“Look how they flock to me, look at my importance; this is the dawn of the new Spurs.”
That day though had proved to be a mere one off. Since then his phone had not rung, his secretary had been sent home and White Hart Lane was deathly quiet.
The strikers, agents and offers had all gone, the watering hole that was Tottenham had dried up. Paris, Manchester, Madrid, Monaco, Turin and pretty much every European city had sucked up all the players previously desperate to sign. From a position of power, Spurs were looking at a rather troubling end to the close season.
Levy consoled himself with a sip of water and the thought of the interest £25 million nestled safely in the bank would generate. The drink though didn’t help in the way he expected. His throat seemed even drier, so he poured himself another glass and drank it in one go. The liquid did little to sate his thirst, so he downed two more.
The water was cool and Levy enjoyed the sensation it gave him, but still he felt peculiar, his thoughts turned towards competing in the Premier League. Surely JD and Adebayor wouldn’t be as bad as last season again? So the squad number 9 would have no takers again, Madrid haven’t had a number 11 in two years. That thought stopped him in his tracks.
“What if Bale goes? What if Ade doesn’t play again, JD is 30; can I pick up a Dempsey this year?”
Levy’s stomach had dropped, sweat formed across his brow, his pulse rate quickened, the room seemed to stand still and his peripheral vision blurred. The images of legendary Spurs figures, hung so proudly on his egg-shell white walls stared at him intently.
“What’s happening to me?” He gasped.
He moved painfully slow to his Hewlett Packard laptop, hit the on button and waited an age for it to power up. Finally he opened IE and googled his symptoms.
“Panic. The sudden uncontrollable fear or anxiety, often causing wildly unthinking behavior. “
As his breath continued to get shorter and the sweat beaded on his dome shaped head, before sliding down into his eyes, he sensed movement. He peered towards the door, but the salt from his sweat, combined with his continual eye wiping, blurred his vision. The pain stung and briefly broke him free of his panic, before he was thrown back in.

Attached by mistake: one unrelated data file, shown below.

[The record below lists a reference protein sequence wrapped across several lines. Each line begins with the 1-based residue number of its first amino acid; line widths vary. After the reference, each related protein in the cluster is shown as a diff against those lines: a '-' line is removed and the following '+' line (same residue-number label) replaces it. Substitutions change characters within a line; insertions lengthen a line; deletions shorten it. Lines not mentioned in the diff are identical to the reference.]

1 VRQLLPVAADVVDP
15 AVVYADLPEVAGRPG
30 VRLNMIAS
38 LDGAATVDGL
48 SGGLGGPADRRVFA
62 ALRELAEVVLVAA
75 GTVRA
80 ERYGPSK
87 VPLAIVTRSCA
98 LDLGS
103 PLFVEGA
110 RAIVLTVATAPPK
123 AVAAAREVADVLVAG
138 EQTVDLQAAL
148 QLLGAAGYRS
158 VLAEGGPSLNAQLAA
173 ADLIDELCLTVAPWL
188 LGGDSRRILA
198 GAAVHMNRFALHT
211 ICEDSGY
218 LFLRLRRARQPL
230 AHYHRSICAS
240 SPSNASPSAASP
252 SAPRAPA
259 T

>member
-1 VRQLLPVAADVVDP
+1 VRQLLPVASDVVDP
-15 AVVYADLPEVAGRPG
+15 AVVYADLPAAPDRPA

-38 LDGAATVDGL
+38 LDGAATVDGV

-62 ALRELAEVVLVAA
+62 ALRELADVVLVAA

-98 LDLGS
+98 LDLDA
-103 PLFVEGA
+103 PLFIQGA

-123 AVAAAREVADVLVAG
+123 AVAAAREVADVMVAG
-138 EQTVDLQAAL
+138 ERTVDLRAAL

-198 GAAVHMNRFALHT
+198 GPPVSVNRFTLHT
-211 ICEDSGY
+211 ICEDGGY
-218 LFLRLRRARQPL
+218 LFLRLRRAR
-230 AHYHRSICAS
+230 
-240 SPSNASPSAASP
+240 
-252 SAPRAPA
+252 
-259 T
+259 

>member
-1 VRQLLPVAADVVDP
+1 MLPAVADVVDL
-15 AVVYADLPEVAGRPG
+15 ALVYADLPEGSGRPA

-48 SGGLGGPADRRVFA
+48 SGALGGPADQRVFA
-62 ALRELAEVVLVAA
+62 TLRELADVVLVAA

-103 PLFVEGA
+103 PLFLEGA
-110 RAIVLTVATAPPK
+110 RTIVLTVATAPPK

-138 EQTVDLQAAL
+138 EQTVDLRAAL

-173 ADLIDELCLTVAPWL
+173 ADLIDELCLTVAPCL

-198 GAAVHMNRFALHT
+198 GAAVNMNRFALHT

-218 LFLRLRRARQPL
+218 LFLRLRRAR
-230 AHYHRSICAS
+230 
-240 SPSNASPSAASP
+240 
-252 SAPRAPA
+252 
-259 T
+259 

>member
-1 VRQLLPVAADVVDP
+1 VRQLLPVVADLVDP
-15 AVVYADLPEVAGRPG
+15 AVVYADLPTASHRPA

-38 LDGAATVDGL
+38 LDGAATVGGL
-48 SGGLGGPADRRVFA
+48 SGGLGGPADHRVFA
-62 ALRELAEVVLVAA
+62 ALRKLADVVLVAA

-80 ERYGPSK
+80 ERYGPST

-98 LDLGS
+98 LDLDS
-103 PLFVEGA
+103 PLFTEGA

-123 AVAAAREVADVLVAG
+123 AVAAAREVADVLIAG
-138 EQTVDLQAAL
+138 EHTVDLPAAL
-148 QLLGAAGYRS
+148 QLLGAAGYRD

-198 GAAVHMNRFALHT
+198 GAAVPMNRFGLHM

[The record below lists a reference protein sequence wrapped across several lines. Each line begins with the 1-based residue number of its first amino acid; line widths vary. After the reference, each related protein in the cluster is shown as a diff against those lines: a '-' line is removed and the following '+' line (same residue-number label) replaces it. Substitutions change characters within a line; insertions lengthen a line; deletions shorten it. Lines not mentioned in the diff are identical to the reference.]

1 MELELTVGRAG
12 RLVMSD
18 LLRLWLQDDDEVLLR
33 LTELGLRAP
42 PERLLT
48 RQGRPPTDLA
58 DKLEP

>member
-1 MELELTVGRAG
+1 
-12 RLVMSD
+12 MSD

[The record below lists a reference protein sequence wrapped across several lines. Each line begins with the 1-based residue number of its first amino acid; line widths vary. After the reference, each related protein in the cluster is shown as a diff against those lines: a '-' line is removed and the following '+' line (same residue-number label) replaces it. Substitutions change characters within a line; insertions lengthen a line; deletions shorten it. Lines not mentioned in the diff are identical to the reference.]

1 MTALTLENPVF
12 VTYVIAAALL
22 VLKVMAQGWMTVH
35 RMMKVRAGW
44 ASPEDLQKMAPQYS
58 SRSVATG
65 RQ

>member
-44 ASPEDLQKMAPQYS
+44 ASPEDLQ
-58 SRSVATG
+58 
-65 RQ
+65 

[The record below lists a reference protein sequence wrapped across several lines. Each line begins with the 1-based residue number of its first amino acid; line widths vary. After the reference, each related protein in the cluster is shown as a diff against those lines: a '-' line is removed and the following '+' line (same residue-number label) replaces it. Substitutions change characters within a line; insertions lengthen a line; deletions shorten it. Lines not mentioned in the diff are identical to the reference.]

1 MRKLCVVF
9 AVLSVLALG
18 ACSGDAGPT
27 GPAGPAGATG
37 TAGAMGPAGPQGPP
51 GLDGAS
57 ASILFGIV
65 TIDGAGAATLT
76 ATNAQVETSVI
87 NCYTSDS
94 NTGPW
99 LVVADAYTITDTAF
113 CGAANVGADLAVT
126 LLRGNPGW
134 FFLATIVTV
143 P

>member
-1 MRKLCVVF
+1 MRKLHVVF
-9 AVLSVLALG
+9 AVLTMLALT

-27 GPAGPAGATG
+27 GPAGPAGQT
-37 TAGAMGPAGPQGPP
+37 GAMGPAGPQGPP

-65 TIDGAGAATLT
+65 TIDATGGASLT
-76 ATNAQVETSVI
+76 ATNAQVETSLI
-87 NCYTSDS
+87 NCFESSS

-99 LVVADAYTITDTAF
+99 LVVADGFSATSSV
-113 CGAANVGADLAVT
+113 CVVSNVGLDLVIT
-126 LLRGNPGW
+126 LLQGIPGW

Cold air then swept across the office; falling to floor he crawled towards it, seeking its respite.
“Daniel, you have wronged many believers. You mocked the Gods of football, you had your opportunities to claim a success through many different phases, but instead you chose greed.”
Lifting his head towards the sound he could only make out a figure robed in white. The light around the figure was beautiful, yet terrifying and enchanting at the same time, his heart lifted at the sight, but dread was still his overriding emotion.
“What is this?”
“I am here to inform you that you must seek alternate methods in which to lead this club, you can no longer keep crossing your palm with client’s silver without returning gifts.
“You continue to sell assets and fail to replace them. Modric, VDV and Berbatov, think of how we could send others into downward spirals with them, but instead you sell to mercenaries to feed your own and your bosses coffers. This must stop.”
“But I give back, Stub Hub, shiny cards and free Spurs TV…..”
“Daniel, do not mock me. They want North London for years, not an afternoon. They want European Glory, they want their pride back. They need a striker.”